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Avoid using DOT-111 cars to carry oil, U.S. says

Safety advisory issued for rail transportation of Bakken crude oil following a series of derailments involving tank cars carrying crude.
By Daniel J. Graeber   |   May 8, 2014 at 10:33 AM   |   Comments

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WASHINGTON, May 8 (UPI) -- Rail companies operating in the United States should avoid using older DOT-111 tank cars to carry Bakken crude oil, the Department of Transportation said.

The department's Federal Railroad Administration and the Pipeline and Hazardous Materials Safety Administration issued a safety advisory calling on shippers offering crude oil from the Bakken area of North Dakota to use tank cars designed with "the highest level of integrity" available.

Carriers, they said Wednesday, are called on to avoid using older DOT-111 or CTC-111 rail cars to carry Bakken crude oil "to the extent possible."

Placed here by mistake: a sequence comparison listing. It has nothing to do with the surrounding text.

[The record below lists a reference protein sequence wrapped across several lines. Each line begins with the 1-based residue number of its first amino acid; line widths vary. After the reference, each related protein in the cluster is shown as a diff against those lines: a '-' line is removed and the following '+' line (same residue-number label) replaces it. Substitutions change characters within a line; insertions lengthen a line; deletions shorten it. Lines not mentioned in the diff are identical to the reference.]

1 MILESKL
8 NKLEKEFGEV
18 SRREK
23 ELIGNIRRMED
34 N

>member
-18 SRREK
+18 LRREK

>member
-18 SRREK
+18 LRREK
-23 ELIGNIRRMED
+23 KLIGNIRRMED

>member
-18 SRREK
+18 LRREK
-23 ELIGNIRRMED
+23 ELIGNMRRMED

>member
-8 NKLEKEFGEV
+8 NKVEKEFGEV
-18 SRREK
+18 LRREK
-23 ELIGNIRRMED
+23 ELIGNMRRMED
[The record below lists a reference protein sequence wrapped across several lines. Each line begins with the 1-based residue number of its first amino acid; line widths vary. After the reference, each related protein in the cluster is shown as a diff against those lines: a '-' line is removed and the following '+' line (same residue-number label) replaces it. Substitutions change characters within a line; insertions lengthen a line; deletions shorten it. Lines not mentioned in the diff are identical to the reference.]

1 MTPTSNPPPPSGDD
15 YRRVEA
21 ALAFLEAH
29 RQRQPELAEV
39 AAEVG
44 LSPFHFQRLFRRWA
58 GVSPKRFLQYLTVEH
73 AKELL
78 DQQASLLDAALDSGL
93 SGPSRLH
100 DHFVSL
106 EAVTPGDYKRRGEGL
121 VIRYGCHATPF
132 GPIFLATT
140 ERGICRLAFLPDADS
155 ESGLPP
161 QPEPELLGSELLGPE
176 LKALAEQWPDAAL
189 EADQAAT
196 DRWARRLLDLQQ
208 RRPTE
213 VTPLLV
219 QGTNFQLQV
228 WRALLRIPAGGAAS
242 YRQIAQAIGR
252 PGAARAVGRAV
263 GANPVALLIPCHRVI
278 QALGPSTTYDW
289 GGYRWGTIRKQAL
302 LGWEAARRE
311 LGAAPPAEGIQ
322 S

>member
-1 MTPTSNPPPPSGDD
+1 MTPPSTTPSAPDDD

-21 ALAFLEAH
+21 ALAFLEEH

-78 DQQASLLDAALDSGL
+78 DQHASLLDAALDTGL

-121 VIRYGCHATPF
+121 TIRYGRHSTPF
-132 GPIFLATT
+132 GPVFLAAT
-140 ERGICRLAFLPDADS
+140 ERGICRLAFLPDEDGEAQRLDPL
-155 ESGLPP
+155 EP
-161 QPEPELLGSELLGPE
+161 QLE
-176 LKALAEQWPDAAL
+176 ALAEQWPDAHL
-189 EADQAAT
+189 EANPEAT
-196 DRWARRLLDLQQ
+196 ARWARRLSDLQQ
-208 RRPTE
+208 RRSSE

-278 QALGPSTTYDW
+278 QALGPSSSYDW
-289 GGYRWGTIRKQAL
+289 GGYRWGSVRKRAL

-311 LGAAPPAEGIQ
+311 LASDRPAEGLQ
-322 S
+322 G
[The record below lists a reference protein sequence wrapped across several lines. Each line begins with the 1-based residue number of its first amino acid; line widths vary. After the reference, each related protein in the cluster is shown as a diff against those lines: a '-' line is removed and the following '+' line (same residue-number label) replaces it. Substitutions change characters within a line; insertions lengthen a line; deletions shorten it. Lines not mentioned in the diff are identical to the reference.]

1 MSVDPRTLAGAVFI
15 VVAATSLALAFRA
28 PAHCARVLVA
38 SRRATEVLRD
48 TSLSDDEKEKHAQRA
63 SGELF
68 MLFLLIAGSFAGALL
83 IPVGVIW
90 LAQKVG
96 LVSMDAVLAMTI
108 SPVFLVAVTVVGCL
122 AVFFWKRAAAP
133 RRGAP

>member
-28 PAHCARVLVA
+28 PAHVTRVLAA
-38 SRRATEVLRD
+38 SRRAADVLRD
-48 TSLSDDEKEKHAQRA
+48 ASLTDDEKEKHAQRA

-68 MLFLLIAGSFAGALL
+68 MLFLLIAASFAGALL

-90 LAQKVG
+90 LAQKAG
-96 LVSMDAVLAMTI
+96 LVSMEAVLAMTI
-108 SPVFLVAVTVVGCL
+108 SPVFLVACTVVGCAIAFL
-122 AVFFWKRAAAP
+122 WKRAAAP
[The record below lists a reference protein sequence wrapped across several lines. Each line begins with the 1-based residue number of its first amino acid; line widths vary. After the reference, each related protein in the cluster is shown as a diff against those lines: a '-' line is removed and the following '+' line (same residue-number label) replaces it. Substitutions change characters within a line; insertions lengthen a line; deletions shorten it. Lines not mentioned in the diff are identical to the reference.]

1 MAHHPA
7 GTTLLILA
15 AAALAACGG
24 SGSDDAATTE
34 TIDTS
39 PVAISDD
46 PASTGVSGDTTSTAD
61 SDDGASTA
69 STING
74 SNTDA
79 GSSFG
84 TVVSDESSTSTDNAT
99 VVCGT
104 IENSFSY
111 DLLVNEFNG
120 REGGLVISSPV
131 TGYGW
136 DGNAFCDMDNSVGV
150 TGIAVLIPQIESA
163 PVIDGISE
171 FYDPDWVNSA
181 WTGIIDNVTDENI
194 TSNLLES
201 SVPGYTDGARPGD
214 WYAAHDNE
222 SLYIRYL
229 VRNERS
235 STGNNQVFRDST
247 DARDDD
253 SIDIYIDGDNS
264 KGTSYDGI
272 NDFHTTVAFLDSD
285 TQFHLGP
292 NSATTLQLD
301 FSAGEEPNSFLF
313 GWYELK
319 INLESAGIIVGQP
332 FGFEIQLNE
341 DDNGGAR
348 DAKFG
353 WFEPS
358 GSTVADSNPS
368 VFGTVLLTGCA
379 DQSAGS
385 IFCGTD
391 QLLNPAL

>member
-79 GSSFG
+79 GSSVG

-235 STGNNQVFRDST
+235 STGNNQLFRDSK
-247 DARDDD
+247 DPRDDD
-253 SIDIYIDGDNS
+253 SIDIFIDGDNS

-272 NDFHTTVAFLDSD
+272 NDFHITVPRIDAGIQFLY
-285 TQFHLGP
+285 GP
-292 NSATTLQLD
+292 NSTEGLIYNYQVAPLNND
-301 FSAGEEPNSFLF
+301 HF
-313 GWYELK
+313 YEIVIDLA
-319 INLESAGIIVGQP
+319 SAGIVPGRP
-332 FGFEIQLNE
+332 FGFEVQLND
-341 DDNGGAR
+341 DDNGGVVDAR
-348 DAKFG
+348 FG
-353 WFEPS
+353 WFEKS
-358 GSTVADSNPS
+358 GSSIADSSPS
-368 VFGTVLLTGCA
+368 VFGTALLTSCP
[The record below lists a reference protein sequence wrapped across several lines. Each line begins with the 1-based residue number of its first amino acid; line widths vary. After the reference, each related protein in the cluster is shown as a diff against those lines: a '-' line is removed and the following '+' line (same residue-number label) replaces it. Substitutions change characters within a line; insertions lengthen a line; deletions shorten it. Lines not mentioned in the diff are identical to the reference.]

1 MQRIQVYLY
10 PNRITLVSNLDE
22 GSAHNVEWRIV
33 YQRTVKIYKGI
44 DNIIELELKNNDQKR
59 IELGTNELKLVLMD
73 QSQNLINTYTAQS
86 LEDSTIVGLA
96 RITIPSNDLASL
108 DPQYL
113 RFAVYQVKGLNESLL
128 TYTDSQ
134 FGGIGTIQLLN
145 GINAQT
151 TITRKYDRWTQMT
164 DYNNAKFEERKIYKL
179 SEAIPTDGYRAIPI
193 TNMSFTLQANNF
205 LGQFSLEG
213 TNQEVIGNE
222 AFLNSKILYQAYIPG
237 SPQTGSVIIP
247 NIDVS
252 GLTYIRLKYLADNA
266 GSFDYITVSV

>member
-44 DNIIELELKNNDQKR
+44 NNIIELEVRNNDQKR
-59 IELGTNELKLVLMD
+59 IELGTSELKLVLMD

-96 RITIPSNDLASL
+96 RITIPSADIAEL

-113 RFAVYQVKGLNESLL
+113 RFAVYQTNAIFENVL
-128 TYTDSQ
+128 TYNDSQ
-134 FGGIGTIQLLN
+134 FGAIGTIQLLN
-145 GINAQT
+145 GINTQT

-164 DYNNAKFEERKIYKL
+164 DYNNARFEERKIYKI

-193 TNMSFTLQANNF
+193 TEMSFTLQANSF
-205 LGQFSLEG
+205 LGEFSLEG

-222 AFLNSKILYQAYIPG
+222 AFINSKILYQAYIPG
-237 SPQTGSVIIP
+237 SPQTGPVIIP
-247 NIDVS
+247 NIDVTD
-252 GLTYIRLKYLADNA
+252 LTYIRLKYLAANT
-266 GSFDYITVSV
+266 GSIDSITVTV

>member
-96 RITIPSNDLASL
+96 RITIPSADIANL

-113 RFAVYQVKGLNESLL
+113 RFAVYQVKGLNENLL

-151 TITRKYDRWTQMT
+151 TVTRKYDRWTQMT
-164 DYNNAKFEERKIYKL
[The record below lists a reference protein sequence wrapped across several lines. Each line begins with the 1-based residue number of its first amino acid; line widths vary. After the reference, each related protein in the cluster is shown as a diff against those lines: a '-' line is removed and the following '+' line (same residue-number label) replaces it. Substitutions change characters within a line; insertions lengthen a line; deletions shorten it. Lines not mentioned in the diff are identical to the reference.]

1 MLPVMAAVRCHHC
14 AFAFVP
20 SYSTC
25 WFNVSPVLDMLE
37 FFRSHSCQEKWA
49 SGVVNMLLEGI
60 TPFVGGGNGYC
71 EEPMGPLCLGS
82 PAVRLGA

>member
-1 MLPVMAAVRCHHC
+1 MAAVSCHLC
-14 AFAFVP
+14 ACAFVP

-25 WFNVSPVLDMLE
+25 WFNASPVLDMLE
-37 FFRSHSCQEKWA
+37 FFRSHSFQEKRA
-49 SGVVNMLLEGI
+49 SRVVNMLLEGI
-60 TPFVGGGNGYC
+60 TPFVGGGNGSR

U.S. regulators in January issued an advisory warning Bakken crude oil may be more prone to catch fire than other grades.

An accelerating rate of oil production from states like North Dakota has stressed existing pipeline capacity. Industry officials said rail is taking up the slack, though a series of derailments involving rail cars carrying crude oil has raised safety questions.

Older rail cars, notably those designated DOT-111, were involved in many recent derailments.

An emergency order issued Wednesday by the Department of Transportation requires companies transporting more than 35 rail cars of Bakken crude oil to notify state authorities of the movement ahead of time.

Transportation Secretary Anthony Foxx said "all options are on the table" when it comes to ensuring oil transport by rail is safe.

"The safety of our nation’s railroad system, and the people who live along rail corridors is of paramount concern," he said in a statement Wednesday.

The Association of American Railroads said rail companies will do "all they can" to comply with the emergency order.

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